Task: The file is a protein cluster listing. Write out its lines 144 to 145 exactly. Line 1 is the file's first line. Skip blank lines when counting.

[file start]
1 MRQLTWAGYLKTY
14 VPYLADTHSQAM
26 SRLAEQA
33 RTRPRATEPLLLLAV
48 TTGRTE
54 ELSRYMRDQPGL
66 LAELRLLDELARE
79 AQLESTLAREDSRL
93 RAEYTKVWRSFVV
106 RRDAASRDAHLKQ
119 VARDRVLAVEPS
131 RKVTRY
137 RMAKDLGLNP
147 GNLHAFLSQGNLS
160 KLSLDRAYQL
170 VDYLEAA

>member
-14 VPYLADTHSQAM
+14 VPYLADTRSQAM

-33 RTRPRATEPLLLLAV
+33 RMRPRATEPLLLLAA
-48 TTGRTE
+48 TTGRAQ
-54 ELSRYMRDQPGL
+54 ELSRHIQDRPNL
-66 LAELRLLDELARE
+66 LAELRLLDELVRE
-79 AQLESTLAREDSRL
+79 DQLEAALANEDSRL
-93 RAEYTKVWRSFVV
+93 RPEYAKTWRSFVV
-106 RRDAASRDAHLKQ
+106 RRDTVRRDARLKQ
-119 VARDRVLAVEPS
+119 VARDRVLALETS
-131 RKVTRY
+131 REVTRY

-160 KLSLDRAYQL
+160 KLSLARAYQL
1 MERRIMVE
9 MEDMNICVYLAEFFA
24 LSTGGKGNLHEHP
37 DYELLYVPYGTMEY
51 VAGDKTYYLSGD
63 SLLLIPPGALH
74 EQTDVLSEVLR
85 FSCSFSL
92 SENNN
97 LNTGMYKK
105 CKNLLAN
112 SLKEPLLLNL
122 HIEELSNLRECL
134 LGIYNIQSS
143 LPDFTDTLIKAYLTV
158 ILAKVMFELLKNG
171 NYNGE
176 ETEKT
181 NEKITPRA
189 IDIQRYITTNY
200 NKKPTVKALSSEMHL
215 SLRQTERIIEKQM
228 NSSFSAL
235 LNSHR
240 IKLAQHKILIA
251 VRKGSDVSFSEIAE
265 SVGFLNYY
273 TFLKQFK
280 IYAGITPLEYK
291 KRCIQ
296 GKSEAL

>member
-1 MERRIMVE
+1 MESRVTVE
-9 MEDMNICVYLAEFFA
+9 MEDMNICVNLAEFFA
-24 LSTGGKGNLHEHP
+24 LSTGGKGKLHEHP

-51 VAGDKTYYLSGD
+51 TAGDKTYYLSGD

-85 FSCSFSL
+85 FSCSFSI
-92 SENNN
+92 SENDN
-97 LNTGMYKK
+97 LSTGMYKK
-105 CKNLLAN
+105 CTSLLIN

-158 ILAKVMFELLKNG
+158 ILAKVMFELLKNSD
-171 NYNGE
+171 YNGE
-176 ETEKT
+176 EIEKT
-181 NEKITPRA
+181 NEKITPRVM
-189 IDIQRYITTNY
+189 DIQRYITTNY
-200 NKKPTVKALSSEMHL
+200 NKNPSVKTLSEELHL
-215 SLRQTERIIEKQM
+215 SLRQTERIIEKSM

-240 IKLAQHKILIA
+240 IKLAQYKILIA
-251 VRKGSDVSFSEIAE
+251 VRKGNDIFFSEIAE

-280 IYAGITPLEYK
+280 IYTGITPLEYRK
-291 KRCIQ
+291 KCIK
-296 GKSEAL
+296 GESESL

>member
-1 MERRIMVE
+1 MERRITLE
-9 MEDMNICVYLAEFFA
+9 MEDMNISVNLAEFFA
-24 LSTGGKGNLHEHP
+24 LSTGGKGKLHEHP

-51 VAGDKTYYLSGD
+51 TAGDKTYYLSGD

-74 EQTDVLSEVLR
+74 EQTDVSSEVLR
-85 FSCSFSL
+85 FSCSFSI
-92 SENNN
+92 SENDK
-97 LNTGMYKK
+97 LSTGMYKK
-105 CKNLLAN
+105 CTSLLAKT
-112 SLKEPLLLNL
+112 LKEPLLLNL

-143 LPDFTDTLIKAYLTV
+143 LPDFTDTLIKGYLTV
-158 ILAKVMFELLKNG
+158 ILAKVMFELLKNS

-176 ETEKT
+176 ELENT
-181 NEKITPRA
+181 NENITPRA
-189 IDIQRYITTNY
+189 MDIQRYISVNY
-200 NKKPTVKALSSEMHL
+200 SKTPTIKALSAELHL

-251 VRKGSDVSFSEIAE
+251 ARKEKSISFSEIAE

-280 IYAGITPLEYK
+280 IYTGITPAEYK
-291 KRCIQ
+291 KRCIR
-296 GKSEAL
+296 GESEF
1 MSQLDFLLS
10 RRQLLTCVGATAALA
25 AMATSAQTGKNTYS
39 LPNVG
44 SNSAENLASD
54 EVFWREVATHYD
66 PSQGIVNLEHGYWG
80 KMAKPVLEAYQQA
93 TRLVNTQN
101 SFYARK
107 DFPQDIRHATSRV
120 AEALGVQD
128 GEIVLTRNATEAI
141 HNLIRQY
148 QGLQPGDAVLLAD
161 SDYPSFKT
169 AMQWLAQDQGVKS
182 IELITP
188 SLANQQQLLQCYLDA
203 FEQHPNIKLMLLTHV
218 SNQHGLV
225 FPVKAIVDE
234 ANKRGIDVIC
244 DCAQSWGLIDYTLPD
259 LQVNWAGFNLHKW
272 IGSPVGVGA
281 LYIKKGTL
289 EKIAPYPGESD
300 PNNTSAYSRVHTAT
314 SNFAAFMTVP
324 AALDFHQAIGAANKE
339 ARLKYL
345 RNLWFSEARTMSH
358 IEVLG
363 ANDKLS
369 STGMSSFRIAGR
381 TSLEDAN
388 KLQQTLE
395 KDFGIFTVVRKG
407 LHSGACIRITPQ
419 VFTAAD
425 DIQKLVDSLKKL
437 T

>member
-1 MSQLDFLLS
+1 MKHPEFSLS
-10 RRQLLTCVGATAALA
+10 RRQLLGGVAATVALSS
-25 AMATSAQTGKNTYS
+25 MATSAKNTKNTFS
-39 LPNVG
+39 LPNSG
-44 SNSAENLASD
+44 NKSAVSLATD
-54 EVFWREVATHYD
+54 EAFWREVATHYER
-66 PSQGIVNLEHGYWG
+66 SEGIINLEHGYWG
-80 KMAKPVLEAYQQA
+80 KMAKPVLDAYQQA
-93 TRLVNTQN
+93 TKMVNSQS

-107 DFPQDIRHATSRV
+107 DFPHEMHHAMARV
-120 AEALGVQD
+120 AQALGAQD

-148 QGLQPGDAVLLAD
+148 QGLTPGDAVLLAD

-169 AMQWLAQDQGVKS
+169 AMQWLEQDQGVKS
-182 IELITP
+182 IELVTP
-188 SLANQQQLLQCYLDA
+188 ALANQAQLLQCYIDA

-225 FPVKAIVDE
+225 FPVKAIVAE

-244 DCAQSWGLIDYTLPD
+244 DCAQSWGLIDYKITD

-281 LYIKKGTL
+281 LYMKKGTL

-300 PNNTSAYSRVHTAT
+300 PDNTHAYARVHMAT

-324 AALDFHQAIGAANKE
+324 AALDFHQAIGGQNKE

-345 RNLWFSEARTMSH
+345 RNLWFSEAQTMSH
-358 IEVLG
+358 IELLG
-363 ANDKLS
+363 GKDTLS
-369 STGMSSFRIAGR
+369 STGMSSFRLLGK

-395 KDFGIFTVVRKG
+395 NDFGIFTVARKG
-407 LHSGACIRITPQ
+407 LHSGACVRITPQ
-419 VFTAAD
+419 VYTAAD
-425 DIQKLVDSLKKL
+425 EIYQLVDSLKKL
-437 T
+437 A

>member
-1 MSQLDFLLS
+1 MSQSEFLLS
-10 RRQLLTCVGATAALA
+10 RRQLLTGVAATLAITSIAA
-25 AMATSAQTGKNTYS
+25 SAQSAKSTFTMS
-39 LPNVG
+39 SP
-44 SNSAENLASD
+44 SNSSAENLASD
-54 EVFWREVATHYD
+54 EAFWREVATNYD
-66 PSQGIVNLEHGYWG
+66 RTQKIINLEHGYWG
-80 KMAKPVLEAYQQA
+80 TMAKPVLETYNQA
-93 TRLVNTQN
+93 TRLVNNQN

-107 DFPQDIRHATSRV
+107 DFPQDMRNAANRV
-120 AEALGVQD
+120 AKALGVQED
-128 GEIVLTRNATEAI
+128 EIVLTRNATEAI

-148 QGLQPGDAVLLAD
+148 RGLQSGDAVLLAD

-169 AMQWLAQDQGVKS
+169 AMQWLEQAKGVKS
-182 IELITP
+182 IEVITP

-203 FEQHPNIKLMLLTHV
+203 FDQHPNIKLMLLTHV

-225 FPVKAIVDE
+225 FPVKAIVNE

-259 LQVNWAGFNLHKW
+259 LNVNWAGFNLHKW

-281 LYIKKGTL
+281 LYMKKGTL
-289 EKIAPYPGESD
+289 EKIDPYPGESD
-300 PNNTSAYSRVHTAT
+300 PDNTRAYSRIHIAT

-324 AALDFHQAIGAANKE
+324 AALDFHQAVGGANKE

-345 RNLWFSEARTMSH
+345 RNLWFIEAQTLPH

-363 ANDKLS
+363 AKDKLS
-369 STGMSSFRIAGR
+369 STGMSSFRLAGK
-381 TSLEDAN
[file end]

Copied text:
+200 SKTPTIKALSAELHL

-251 VRKGSDVSFSEIAE